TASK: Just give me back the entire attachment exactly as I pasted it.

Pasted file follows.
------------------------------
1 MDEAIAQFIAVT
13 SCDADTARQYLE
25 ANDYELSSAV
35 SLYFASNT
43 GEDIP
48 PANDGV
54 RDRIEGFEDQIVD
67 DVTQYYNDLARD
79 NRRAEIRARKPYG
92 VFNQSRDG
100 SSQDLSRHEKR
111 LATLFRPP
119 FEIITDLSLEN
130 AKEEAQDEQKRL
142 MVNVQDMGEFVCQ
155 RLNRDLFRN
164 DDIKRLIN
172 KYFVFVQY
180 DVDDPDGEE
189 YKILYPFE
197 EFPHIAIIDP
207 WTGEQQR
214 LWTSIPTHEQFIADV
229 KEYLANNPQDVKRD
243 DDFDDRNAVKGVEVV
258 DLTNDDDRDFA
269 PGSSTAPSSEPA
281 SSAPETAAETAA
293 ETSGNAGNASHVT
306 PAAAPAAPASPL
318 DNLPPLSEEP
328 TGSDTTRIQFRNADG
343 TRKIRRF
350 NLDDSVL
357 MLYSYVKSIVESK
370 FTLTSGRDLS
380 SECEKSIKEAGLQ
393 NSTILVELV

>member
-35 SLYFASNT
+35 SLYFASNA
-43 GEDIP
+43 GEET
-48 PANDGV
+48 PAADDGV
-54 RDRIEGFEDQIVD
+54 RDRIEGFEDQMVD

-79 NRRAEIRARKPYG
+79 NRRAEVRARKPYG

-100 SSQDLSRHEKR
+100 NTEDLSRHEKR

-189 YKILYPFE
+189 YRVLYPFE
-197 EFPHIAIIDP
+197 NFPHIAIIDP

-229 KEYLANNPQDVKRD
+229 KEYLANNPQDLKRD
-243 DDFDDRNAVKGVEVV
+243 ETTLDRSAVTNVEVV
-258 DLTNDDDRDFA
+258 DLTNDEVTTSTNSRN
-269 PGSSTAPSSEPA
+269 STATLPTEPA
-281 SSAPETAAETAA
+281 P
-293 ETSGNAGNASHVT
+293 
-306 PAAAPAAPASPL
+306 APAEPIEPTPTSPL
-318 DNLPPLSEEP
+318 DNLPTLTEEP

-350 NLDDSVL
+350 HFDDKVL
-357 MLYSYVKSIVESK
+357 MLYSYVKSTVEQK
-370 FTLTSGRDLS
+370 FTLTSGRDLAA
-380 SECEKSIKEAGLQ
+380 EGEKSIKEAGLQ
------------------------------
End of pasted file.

1 MDEAIAQFIAVT
13 SCDADTARQYLE
25 ANDYELSSAV
35 SLYFASNT
43 GEDIP
48 PANDGV
54 RDRIEGFEDQIVD
67 DVTQYYNDLARD
79 NRRAEIRARKPYG
92 VFNQSRDG
100 SSQDLSRHEKR
111 LATLFRPP
119 FEIITDLSLEN
130 AKEEAQDEQKRL
142 MVNVQDMGEFVCQ
155 RLNRDLFRN
164 DDIKRLIN
172 KYFVFVQY
180 DVDDPDGEE
189 YKILYPFE
197 EFPHIAIIDP
207 WTGEQQR
214 LWTSIPTHEQFIADV
229 KEYLANNPQDVKRD
243 DDFDDRNAVKGVEVV
258 DLTNDDDRDFA
269 PGSSTAPSSEPA
281 SSAPETAAETAA
293 ETSGNAGNASHVT
306 PAAAPAAPASPL
318 DNLPPLSEEP
328 TGSDTTRIQFRNADG
343 TRKIRRF
350 NLDDSVL
357 MLYSYVKSIVESK
370 FTLTSGRDLS
380 SECEKSIKEAGLQ
393 NSTILVELV

>member
-35 SLYFASNT
+35 SLYFASNA
-43 GEDIP
+43 GEET
-48 PANDGV
+48 PAADDGV
-54 RDRIEGFEDQIVD
+54 RDRIEGFEDQMVD

-79 NRRAEIRARKPYG
+79 NRRAEVRARKPYG

-100 SSQDLSRHEKR
+100 NTEDLSRHEKR

-189 YKILYPFE
+189 YRVLYPFE
-197 EFPHIAIIDP
+197 NFPHIAIIDP

-229 KEYLANNPQDVKRD
+229 KEYLANNPQDLKRD
-243 DDFDDRNAVKGVEVV
+243 ETTLDRSAVTNVEVV
-258 DLTNDDDRDFA
+258 DLTNDEVTTSTNSRN
-269 PGSSTAPSSEPA
+269 STATLPTEPA
-281 SSAPETAAETAA
+281 P
-293 ETSGNAGNASHVT
+293 
-306 PAAAPAAPASPL
+306 APAEPIEPTPTSPL
-318 DNLPPLSEEP
+318 DNLPTLTEEP

-350 NLDDSVL
+350 HFDDKVL
-357 MLYSYVKSIVESK
+357 MLYSYVKSTVEQK
-370 FTLTSGRDLS
+370 FTLTSGRDLAA
-380 SECEKSIKEAGLQ
+380 EGEKSIKEAGLQ